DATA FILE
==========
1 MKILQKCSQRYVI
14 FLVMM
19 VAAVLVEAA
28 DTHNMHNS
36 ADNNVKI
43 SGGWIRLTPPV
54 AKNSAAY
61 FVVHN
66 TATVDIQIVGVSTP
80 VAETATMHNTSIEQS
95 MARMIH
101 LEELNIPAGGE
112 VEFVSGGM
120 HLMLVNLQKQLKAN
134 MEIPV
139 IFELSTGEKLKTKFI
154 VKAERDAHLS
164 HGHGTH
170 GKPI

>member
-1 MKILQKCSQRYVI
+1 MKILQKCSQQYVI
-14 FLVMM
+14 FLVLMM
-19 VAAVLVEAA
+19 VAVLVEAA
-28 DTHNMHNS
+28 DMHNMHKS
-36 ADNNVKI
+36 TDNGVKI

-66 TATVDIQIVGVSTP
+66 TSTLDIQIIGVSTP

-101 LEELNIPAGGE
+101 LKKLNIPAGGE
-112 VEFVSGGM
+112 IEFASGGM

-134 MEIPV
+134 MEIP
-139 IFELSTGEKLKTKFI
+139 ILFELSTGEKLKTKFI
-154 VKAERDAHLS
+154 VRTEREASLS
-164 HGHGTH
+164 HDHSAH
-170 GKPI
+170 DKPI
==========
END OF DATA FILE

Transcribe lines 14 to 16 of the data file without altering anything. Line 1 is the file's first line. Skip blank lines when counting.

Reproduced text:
120 HLMLVNLQKQLKAN
134 MEIPV
139 IFELSTGEKLKTKFI